To me the challenge was how to pursue this outside of my home environment, and in suburbia it kinda felt impossible. I would go to the mall, which became a micro-city I could walk through and feel independent. I’m thinking Spencer’s Gifts, Nirvana, and Airwalks to name a few. All of these things were certainly consumer goods, but they represented so much more culturally and symbolically. I can also say that MTV had a profound effect on me, it established another space outside any urban environment. As a young teenager, it felt like a real place.
The work you are currently making feels very playful, youthful in spirit. Is there a direct influence or is it more of a loose interpretation?
I think the forms thrive on their simplicity. That’s a big part of it. I find that the seemingly effortless nature of the forms speak to an innocence associated with play, where a state of not being fixed overrides any feelings derived from a resolved process or understood experience. I think about an openness in regards to the body, much in the same way children are in touch and comfortable with themselves. Ultimately, I try to bring out what is innately human in these works, and what can be expressed with this openness.
Speaking about your current work, can you tell us a bit about how you got into making these pieces?
Looking back, particularly with the early work I made in undergrad at Pratt, I was struggling with how to support or give structure to soft/fiber based materials. I was using a lot of yarn, attaching them to found forms, paper or plastic bags, cardboard, or remnants of construction sites. The application of any material involved my hand, but the principle of the readymade gave physical structure to the forms. It was through this that I began developing my own forms and aesthetic language. The pipe became a solution, one that could both express and facilitate its own logic. These pieces evolved over the course of grad school at SAIC. I considered these from the vantage point of drawing, or drawing in space. What started to creep in far exceeded the formal. Parts of my life began to emerge, and I began to pursue impulses and sensations that felt intangible or hidden. These works became expressions of identity, and metaphors for human connection. I am interested in how the considerations of my actual desires can be performed, questioned and transformed into objects.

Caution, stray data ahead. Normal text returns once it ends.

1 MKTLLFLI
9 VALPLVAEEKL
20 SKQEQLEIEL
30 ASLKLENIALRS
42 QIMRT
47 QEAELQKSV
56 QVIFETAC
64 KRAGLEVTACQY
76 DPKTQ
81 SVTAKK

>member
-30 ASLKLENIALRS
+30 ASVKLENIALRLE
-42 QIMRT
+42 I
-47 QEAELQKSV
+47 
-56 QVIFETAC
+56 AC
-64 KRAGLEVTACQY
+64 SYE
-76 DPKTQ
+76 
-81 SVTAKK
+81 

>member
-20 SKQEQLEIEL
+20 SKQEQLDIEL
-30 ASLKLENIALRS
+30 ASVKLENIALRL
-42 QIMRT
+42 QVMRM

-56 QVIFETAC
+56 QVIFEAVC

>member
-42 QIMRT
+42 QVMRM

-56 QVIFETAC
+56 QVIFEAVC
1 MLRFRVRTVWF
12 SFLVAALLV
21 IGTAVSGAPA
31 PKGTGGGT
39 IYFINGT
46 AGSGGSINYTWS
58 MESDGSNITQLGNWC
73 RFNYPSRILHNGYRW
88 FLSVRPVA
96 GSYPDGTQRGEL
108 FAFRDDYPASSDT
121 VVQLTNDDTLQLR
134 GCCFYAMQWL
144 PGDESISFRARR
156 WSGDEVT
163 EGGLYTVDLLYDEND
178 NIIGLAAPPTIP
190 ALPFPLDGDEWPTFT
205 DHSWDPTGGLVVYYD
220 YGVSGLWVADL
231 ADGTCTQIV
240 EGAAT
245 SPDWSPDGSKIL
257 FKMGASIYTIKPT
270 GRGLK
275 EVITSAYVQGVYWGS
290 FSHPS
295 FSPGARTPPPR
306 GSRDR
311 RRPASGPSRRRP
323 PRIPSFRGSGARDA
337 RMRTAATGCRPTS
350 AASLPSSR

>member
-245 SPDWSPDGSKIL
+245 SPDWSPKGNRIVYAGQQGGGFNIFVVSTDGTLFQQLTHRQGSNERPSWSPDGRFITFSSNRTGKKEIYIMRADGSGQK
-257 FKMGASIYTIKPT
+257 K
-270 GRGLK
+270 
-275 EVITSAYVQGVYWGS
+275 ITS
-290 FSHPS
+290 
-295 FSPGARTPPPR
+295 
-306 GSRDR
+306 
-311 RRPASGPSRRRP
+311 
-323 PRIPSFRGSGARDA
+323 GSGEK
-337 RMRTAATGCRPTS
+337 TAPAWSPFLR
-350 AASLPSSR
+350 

Are there particular artists or works you look to for inspiration?
I’ve been spending a great deal of time at the Art Institute of Chicago’s New Contemporary Collection. I’ve been thinking a lot about Felix Gonzalez-Torres lately, in how simply and powerfully they extend complex emotions of loss. Their pieces are present in the trace of their absence, and as viewers we somehow understand this, and relate. My partner, Yani Aviles inspires me daily, as her art practice far exceeds the confines of the studio bringing it into the realm of healing. For a while we have been exploring Myers-Briggs personality types, as well as astrology. These give insight to the interrelations amongst people and serve as a loose platform for how one interacts with the world.
What’s next for you?
I’m in a group show curated by Brian Leahy at Hume Gallery in Chicago in the next couple of weeks. I am also planning a trip to Berlin later this summer with my partner. Then back to Chicago where I will be participating in EXPO Chicago in September, and later a residency at Vermont Studio Center. Having recently finished my MFA, I’m continuing this work in the studio, and having conversations with a more intimate group of people. I think school has a way of speeding things up, and where that is really amazing, I find myself now craving time to slow down and reflect. I’d like to take this energy back into the studio, to chill out a bit and make things on their own time.